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The Masses and Orbital Dynamics of Exoplanets

  • Author(s): Weiss, Lauren Michelle
  • Advisor(s): Marcy, Geoffrey W
  • et al.
Abstract

We live in a golden era of exoplanet discovery and characterization. Since its launch in 2009, the Kepler Mission has discovered over 4000 exoplanets, enabling detailed studies of their physical and orbital properties. These include empirical studies of the prevalence of planets of various sizes and orbital distances. In some of the Kepler systems, the compositions of the planets have been determined. Other studies include empirical, analytical, and numerical constraints on the formation and evolution of planetary systems.

This thesis focuses on two aspects of the Kepler revolution. The first focus is on the masses and densities of small planets. Planets smaller than Neptune span a variety of compositions. Some of them are rocky and potentially habitable. The diversity of compositions among sub-Neptunes offers clues to planet formation and evolution. To determine the compositions of small planets, it is necessary to compute bulk densities from measurements of the planet radii and masses. While Kepler has determined the radii of thousands of planets, only a handful of the small planets are amenable to mass measurement techniques. Using the results from two mass measurement techniques, called the radial velocity (or Doppler) method and the transit timing variation method, a detailed study of the masses and compositions of more than 65 small planets was conducted. This study determined empirical relationships that describe the average masses and densities of exoplanets smaller than Neptune as a function of planet radius. Such exoplanets achieve a peak bulk density of 7.6 grams per cubic centimeter at a physical size of 1.5 times the radius of Earth. This peak density corresponds to a rocky composition; rocky planets smaller than 1.5 Earth radii are less compressed and less dense, whereas planets larger than 1.5 Earth radii have thick envelopes composed of volatile gases that lower their bulk densities.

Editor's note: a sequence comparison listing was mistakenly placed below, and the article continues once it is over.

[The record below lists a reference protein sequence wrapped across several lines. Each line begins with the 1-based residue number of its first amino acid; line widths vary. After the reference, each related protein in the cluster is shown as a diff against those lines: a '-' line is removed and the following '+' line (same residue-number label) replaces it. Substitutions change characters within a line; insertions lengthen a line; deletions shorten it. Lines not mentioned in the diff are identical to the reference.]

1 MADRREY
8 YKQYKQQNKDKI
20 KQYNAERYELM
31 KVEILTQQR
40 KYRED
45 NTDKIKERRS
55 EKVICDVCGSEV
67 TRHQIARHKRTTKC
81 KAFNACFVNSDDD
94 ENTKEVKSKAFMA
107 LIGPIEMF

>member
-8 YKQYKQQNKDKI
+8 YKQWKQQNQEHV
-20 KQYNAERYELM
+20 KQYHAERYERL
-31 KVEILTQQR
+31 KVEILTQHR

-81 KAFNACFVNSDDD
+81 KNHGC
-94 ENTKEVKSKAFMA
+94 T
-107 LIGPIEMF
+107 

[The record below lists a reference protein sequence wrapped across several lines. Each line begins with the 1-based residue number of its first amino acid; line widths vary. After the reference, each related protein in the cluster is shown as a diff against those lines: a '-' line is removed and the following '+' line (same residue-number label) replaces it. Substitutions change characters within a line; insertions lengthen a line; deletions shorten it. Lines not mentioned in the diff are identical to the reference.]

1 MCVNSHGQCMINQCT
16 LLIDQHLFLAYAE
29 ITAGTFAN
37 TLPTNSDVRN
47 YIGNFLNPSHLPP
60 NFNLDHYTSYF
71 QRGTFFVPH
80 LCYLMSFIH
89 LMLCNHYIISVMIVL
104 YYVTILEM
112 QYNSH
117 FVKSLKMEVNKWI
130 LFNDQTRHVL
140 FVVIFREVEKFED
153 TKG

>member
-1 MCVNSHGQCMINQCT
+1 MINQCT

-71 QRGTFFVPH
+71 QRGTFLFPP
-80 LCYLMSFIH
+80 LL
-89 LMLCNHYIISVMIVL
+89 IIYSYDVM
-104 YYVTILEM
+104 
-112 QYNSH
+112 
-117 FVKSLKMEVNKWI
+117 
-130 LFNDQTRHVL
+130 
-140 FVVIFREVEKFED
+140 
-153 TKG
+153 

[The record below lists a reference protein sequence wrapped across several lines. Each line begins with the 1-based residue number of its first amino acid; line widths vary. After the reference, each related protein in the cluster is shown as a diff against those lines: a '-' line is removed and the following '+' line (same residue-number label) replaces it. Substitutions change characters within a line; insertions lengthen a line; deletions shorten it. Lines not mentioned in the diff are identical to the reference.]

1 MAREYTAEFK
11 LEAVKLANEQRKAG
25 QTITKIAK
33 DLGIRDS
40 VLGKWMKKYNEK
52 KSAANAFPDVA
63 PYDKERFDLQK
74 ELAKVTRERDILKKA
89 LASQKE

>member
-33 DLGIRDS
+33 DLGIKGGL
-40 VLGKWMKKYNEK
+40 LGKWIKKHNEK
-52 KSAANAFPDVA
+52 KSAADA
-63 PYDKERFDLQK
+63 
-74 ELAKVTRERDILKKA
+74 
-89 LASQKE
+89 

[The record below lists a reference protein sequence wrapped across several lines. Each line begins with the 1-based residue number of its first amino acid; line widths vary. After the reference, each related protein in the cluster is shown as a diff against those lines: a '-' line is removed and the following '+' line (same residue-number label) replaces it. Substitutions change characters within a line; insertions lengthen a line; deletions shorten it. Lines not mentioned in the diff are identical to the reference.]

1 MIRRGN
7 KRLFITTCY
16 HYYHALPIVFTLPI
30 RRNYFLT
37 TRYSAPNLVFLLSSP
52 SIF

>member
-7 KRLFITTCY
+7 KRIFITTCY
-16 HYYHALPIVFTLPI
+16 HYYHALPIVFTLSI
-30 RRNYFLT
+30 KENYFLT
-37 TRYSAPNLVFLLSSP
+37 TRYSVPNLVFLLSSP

The second focus of this thesis is on the masses and orbital dynamics of planets in multi- planet systems. Multi-planet systems represent the end-states of planet formation. Their orbital dynamics and planet compositions are a fossil record of how they arrived at their present configurations. The systems studied herein include 3 multi-planet systems: KOI- 94, Kepler-10, and Kepler-11. KOI-94 is a system of 4 planets including a warm Jovian world. Kepler-10 contains a scorched rocky planet, a cooler gas-enveloped world, and a likely third planet. Kepler-11 has six small planets with fluffy hydrogen-rich envelopes, all contained within the equivalent orbital distance of Venus. Measurements of the compositions and orbital dynamics of these planets offer valuable steps toward characterizing the possible formation and evolutionary histories of these planetary systems.

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